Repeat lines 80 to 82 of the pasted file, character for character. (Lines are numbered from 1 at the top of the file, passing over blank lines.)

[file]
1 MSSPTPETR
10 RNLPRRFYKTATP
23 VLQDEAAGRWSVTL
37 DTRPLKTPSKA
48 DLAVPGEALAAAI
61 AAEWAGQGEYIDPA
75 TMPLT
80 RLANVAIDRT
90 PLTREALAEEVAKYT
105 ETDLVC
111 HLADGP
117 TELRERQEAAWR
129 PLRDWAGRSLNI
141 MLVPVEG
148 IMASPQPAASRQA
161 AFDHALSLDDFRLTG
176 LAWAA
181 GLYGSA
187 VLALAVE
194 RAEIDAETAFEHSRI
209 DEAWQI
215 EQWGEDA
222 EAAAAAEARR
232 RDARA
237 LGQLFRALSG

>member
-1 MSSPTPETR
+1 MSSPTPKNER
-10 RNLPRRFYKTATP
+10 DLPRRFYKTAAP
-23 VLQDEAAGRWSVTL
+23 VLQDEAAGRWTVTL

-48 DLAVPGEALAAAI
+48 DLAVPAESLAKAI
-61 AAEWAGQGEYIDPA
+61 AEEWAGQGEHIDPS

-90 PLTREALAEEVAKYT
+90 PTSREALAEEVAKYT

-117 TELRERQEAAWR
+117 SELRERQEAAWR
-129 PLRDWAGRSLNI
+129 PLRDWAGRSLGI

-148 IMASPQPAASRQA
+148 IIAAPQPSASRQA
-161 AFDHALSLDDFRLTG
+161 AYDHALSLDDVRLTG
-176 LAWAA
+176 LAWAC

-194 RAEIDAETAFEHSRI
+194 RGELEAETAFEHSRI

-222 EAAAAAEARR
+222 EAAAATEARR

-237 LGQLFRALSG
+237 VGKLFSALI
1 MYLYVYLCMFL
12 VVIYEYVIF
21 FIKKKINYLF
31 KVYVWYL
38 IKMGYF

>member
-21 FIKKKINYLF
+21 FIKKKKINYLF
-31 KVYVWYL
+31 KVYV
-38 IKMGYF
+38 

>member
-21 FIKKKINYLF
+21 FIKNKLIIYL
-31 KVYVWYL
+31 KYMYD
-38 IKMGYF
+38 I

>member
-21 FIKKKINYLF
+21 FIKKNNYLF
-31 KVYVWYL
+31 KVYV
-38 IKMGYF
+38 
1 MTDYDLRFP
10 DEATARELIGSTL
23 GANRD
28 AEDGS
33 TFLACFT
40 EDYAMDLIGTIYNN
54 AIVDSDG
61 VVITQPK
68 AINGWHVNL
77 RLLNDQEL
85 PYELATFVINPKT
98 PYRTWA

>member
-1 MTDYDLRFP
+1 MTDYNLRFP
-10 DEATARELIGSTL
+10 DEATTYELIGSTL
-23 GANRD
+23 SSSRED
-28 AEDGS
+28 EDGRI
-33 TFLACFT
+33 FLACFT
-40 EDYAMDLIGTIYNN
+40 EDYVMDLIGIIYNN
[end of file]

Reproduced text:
+38 
1 MTDYDLRFP
10 DEATARELIGSTL